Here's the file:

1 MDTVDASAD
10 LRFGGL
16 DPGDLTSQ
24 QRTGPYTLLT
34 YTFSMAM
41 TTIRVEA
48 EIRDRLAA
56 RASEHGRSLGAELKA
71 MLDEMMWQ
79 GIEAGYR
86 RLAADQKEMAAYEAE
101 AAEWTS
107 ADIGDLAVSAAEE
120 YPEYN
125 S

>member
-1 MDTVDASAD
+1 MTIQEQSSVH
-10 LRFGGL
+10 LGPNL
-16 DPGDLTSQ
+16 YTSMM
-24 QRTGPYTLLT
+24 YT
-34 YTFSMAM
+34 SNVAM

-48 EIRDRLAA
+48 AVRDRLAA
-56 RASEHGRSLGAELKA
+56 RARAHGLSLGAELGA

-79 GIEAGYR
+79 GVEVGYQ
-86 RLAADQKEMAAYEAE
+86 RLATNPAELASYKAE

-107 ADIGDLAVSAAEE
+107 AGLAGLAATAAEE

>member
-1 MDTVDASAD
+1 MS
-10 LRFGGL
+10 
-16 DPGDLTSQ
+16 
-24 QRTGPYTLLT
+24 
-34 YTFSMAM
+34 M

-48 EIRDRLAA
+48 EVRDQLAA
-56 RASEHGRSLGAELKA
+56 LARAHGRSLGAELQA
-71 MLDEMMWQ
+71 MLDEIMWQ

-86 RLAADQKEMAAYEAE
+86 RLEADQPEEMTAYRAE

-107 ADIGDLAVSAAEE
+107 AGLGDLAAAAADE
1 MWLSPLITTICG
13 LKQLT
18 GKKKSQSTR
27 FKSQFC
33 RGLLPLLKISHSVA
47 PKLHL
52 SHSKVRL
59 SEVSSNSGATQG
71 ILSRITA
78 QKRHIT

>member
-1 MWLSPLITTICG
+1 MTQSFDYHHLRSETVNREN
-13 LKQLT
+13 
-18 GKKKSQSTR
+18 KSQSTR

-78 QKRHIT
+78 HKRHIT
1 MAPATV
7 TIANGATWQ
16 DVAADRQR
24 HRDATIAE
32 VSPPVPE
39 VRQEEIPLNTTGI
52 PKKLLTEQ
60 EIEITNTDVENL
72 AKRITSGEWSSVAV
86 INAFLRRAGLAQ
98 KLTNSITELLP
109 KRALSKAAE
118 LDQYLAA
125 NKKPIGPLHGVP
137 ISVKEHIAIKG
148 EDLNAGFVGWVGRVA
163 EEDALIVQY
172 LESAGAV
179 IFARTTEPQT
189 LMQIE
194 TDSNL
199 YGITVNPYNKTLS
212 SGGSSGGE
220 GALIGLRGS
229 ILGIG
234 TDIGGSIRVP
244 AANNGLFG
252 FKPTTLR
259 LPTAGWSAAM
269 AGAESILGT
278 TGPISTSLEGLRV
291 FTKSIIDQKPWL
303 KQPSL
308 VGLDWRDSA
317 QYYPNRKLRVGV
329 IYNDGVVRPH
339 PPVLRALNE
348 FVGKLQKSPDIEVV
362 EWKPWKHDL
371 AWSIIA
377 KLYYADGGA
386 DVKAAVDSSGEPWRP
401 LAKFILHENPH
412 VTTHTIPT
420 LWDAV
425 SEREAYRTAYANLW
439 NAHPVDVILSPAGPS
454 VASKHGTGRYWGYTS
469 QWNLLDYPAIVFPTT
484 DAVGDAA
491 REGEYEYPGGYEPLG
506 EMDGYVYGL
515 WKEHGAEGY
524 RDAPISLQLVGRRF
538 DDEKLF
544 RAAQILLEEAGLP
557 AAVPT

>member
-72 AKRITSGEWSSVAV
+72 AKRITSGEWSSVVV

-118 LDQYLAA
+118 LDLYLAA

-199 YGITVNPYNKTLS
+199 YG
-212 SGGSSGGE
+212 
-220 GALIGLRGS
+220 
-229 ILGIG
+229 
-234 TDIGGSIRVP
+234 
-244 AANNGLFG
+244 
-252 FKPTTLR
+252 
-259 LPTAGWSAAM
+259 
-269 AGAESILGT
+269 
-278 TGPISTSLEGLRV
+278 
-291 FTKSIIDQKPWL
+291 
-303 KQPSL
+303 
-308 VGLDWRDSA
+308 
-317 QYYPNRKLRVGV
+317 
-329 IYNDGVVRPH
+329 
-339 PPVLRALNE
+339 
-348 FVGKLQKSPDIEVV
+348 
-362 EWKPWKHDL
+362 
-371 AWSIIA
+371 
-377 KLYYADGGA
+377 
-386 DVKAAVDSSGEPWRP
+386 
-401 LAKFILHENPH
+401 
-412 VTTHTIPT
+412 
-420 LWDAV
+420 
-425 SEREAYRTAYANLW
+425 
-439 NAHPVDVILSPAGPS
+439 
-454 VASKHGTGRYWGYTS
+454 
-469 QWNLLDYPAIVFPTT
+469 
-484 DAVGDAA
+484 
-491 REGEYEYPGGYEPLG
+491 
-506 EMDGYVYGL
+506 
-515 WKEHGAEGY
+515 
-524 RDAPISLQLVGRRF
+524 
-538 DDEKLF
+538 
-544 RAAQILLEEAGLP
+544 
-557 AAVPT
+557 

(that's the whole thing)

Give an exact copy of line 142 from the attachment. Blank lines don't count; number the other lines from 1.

+212 